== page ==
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October 1st, 2018
Are You Ready for New York’s New Anti-Harassment Rules?
Many New York employers are days away from a number of important compliance deadlines relating to the recently enacted New York State anti-sexual harassment laws (a link to our prior alert on these laws is here). We have provided a summary of what covered employers need to do.
By October 9, 2018, all New York State employers are required to either adopt the model sexual harassment policy created by the NYS Department of Labor, or to develop their own policy that equals or exceeds the standards set by the model policy. Employers must distribute these policies to employees in writing (this may be done electronically so long as employees are able to access and print the policy on a computer in the workplace).
By October 9, 2018, all New York State employers must begin complying with mandatory sexual harassment training laws. These laws require New York employers of all sizes to provide annual sexual harassment training to employees - either utilizing a model program prepared by the NYS Department of Labor, or one that equals or exceeds the minimum standards provided by the model training program. The training must:
- be interactive (meaning via a live trainer or a web-based program with an interactive component where employees can ask and be asked questions)
- include an explanation of sexual harassment consistent with guidance issued by the NYS Department of Labor in consultation with the NYS Division of Human Rights
- include examples of conduct that would constitute unlawful sexual harassment
- include information concerning the federal and state statutory provisions concerning sexual harassment and remedies available to victims of sexual harassment
- include information concerning employees' rights of redress and all available forums for adjudicating complaints
- include information addressing conduct by supervisors and any additional responsibilities for supervisors
Each employee must receive training on an annual basis, starting October 9, 2018, and must complete the model training or comparable training that meets the minimum standards by January 1, 2019. After January 1, 2019, all employees must complete sexual harassment training within 30 calendar days of starting their job.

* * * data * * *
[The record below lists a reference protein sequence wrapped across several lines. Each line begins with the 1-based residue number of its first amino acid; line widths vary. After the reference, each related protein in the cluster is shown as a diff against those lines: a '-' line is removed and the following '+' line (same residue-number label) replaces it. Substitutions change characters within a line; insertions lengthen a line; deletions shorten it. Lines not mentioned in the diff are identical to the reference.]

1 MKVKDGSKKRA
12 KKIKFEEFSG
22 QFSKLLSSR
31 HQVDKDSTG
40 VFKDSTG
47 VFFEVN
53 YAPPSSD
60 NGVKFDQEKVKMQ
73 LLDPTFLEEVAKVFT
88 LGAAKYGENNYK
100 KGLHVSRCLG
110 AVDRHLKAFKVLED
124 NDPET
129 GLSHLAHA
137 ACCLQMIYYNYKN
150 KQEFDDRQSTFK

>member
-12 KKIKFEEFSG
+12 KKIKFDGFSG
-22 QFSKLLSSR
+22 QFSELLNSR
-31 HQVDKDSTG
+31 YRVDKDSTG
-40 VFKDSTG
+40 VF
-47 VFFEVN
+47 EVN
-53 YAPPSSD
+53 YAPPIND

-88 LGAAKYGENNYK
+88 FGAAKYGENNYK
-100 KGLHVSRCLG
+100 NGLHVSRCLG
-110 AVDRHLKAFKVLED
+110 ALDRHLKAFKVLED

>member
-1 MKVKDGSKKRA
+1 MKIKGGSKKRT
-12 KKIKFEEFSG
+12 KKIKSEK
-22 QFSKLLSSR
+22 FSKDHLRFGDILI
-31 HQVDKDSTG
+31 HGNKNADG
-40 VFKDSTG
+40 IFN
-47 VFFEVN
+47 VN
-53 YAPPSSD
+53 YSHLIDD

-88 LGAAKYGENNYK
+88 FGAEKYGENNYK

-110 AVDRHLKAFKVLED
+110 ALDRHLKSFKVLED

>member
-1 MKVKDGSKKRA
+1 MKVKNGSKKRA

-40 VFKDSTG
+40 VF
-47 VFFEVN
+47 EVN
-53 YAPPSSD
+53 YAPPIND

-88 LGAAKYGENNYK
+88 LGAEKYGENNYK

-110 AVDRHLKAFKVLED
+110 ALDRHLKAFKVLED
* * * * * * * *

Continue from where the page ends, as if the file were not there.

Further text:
Both the model-training guide and policy issued by New York State may be revised following the end of the comment period on September 12, 2018. However, employers should use the existing policy and training requirements to ensure they are in compliance with upcoming deadlines. Reminder: as of September 6, 2018, covered New York City employers must post the new anti-sexual harassment rights and responsibilities poster created by the New York City Commission on Human Rights. Employers must also distribute the information sheet to new employees at the time of hire or include similar information in their employee handbook.
Beginning April 19, 2019, NYC employers of 15 or more employees will also be required to provide annual interactive sexual harassment training to employees that complies with New York City requirements. Sample modules are being prepared by the NYC Commission on Human Rights but are not yet available.
New York employers should review their existing anti-harassment policies and procedures for both employees and other workers, and ensure that any policies comply with minimum state and city requirements. Employers who do not conduct annual training should take steps to put training programs in place.
If you would like to schedule a training session, update your policies, or discuss any other aspects of the new rules, please contact Wendy Stryker at (212) 705-4838 or firstname.lastname@example.org, or any other member of the Frankfurt Kurnit Executive Compensation & Employment Group.
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On May 28, 2021, the Equal Employment Opportunity Commission updated its ongoing guidance on COVID-related labor and employment rules, “What You Should Know about COVID-19 and the ADA, the Rehabilitation Act, and Other EEO Laws.” The updates provide crucial information for employers working through their return-to-work plans. Read more.
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